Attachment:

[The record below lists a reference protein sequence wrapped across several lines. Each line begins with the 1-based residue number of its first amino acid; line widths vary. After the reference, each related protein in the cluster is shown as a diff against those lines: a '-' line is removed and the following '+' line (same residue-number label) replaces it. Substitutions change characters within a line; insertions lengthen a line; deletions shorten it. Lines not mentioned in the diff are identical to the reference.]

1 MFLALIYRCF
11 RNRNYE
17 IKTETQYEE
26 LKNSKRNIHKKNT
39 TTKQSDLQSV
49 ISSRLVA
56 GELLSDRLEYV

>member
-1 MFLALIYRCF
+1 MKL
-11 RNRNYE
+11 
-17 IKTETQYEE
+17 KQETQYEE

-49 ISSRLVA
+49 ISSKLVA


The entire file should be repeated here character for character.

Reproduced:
[The record below lists a reference protein sequence wrapped across several lines. Each line begins with the 1-based residue number of its first amino acid; line widths vary. After the reference, each related protein in the cluster is shown as a diff against those lines: a '-' line is removed and the following '+' line (same residue-number label) replaces it. Substitutions change characters within a line; insertions lengthen a line; deletions shorten it. Lines not mentioned in the diff are identical to the reference.]

1 MFLALIYRCF
11 RNRNYE
17 IKTETQYEE
26 LKNSKRNIHKKNT
39 TTKQSDLQSV
49 ISSRLVA
56 GELLSDRLEYV

>member
-1 MFLALIYRCF
+1 MKL
-11 RNRNYE
+11 
-17 IKTETQYEE
+17 KQETQYEE

-49 ISSRLVA
+49 ISSKLVA